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Late shopping, cleaned shelves

By Bob Vrbanac

I know what I’m getting Santa this Christmas — a new smartphone with the fastest 4G network available, so he can finally put a rush on my kid’s letters they sent to the old slowpoke.

It’s all fine and dandy that he likes to do things the old fashioned way, and letter writing is a nice holdover to simpler times, but I no longer have the time to act as one of his helpers if he doesn’t give me a head start.

I’m not normally this behind in my Christmas shopping, but events have conspired against me this year. It took until the last Sunday in November before my three sons finally sat down to pen their annual wish lists.

A combination of school, hockey and soccer practices made it almost impossible to get them to focus on their must-have toys. There was no sense of urgency, despite Black Friday and Cyber Monday sales doing a good job of clearing the inventory. By the time I had my kids’ lists in hand I was already kicking myself for missing out.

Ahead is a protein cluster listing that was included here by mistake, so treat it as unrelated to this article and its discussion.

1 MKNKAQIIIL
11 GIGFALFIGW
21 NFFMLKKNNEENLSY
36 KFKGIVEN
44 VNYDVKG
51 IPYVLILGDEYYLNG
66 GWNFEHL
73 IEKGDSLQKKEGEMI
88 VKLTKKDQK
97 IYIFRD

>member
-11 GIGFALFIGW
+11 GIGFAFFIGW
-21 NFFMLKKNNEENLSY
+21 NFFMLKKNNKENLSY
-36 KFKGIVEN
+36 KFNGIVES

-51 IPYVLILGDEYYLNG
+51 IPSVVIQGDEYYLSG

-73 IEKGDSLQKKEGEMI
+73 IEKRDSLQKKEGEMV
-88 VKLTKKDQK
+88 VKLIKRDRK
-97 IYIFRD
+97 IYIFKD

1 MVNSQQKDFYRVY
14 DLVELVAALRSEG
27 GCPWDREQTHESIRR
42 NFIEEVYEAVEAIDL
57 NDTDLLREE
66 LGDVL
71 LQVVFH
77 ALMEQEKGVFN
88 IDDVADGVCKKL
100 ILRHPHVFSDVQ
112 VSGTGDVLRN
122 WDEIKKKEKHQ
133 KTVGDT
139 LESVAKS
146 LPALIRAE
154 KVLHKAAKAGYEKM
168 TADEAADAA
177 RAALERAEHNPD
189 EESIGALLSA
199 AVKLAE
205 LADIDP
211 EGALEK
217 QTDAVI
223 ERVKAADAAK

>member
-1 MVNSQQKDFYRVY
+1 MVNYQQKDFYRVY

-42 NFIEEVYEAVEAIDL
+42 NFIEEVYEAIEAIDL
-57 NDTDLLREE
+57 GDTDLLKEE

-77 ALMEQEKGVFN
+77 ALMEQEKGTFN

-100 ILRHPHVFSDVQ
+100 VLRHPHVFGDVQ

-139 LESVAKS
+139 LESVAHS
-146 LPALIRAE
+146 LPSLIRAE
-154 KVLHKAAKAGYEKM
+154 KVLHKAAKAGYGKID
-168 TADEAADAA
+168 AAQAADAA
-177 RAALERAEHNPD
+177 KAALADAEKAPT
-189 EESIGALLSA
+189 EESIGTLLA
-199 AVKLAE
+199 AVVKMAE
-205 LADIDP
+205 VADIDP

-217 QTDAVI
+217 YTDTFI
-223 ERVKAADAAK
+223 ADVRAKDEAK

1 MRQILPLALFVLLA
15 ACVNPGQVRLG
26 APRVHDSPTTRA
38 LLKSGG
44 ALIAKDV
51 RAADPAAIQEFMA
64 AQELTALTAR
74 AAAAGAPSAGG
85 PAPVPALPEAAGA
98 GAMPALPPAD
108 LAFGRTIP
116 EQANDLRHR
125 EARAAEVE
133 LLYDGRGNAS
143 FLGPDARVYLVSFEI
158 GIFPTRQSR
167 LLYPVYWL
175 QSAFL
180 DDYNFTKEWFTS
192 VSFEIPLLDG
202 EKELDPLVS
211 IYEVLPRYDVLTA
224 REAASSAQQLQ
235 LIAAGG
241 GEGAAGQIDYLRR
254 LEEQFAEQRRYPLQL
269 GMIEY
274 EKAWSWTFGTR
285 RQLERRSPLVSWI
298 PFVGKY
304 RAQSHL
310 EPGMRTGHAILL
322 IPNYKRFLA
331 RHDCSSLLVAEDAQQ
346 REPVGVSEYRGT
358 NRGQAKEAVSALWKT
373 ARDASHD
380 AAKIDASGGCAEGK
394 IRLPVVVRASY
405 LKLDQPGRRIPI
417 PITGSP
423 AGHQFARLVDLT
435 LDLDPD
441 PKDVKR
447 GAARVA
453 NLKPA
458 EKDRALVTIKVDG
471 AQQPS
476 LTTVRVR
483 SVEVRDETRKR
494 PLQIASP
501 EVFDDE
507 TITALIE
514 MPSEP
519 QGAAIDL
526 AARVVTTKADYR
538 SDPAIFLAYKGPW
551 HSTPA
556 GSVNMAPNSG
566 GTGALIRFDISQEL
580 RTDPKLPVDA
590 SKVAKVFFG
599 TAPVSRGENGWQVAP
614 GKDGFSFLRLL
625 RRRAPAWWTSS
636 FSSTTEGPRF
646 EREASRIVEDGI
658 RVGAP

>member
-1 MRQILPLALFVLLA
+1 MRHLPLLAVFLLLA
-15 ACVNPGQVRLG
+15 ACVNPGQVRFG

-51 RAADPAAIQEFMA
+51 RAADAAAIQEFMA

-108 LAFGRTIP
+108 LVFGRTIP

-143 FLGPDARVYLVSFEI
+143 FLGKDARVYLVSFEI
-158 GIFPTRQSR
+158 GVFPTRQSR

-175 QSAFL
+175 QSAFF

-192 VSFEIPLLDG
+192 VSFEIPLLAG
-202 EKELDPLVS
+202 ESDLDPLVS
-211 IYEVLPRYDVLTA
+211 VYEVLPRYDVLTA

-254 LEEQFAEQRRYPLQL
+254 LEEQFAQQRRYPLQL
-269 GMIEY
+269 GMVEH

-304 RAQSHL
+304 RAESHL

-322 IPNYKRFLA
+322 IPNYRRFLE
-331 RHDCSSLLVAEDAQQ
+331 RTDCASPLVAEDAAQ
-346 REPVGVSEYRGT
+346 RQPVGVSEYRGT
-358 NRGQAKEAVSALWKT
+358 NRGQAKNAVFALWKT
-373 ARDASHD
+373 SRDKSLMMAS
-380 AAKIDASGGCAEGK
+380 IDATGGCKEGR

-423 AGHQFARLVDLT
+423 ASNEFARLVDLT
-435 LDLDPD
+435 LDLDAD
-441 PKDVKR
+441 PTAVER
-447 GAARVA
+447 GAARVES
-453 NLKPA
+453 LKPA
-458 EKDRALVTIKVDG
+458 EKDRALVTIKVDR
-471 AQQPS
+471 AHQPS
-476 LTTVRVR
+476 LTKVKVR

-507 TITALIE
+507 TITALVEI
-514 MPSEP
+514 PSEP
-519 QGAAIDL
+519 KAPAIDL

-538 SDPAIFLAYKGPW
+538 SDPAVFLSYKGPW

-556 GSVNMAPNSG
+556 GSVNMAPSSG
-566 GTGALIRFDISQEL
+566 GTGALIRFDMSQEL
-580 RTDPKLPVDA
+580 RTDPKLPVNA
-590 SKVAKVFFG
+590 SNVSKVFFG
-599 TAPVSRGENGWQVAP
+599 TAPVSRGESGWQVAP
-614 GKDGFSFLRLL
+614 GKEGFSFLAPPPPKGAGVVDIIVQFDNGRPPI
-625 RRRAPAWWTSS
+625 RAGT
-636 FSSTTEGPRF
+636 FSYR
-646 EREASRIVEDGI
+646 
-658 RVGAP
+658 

Of course, everything they wanted was on the hot toys list this year, from Lego Ninjago figures to Star Wars Angry Birds playsets.

I had my hands on one of the elusive green ninjas that my middle son was looking for, but put it back thinking he was done with building blocks. One look at my list and I spent a fretful night knowing I had made a grave mistake.

That feeling of doom hit me as I entered one of my favourite stores to find out the last Lloyd the Green Ninja figure was gone and he wasn’t coming back. All the other stores, including the Lego Store at the St. Jacobs Outlets mall, were cleaned out of the two-inch tall figure.

Curses, you jolly old elf. I can see you laughing now. I guess you had to clear out the inventory for yourself.

I was in a little better shape for my youngest son’s request for a Hot Wheels Terrain Twister.

How hard could it be to find this dinky car? Well, it retails for about $120 and drives on snow and water, so this isn’t the Hot Wheels car most of us grew up with. I managed to find out that it was on sale at a local retailer, but again, I had it in my hand and I put it back on the shelf.

Big mistake. By the next day they were gone. I had to drive to five different stores in three different cities before I finally found one.

Shopping for my oldest son, Luke, was the easiest. He’s into books, and there’s no shortage of them in this age of digital readers.

But he had one more shocking gift request for Father Christmas. My son wants a joy buzzer under the tree.

I’m thinking of stringing it to a plate of cookies and triggering it with a warm glass of milk. Maybe that will give Santa the jolt he needs to get started earlier next year.

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